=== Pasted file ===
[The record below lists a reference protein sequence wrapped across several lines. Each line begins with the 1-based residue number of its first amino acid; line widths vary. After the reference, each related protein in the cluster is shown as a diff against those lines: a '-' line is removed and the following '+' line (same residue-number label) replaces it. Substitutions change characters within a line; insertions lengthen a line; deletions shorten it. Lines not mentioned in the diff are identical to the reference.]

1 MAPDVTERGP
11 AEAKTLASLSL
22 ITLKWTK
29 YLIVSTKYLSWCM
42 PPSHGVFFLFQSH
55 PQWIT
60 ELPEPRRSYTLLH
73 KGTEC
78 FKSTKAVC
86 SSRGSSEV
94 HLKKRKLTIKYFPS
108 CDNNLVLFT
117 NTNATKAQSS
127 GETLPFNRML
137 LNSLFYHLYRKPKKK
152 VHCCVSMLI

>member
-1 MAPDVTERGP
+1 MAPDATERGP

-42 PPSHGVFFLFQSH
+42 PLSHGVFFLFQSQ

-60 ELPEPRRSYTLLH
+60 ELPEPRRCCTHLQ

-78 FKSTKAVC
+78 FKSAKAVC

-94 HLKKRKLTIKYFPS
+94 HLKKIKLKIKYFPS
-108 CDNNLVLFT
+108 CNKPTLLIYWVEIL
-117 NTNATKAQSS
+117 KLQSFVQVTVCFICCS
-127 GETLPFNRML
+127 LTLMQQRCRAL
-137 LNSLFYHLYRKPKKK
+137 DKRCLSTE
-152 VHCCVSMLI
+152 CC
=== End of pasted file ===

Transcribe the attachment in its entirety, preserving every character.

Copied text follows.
[The record below lists a reference protein sequence wrapped across several lines. Each line begins with the 1-based residue number of its first amino acid; line widths vary. After the reference, each related protein in the cluster is shown as a diff against those lines: a '-' line is removed and the following '+' line (same residue-number label) replaces it. Substitutions change characters within a line; insertions lengthen a line; deletions shorten it. Lines not mentioned in the diff are identical to the reference.]

1 MAPDVTERGP
11 AEAKTLASLSL
22 ITLKWTK
29 YLIVSTKYLSWCM
42 PPSHGVFFLFQSH
55 PQWIT
60 ELPEPRRSYTLLH
73 KGTEC
78 FKSTKAVC
86 SSRGSSEV
94 HLKKRKLTIKYFPS
108 CDNNLVLFT
117 NTNATKAQSS
127 GETLPFNRML
137 LNSLFYHLYRKPKKK
152 VHCCVSMLI

>member
-1 MAPDVTERGP
+1 MAPDATERGP

-42 PPSHGVFFLFQSH
+42 PLSHGVFFLFQSQ

-60 ELPEPRRSYTLLH
+60 ELPEPRRCCTHLQ

-78 FKSTKAVC
+78 FKSAKAVC

-94 HLKKRKLTIKYFPS
+94 HLKKIKLKIKYFPS
-108 CDNNLVLFT
+108 CNKPTLLIYWVEIL
-117 NTNATKAQSS
+117 KLQSFVQVTVCFICCS
-127 GETLPFNRML
+127 LTLMQQRCRAL
-137 LNSLFYHLYRKPKKK
+137 DKRCLSTE
-152 VHCCVSMLI
+152 CC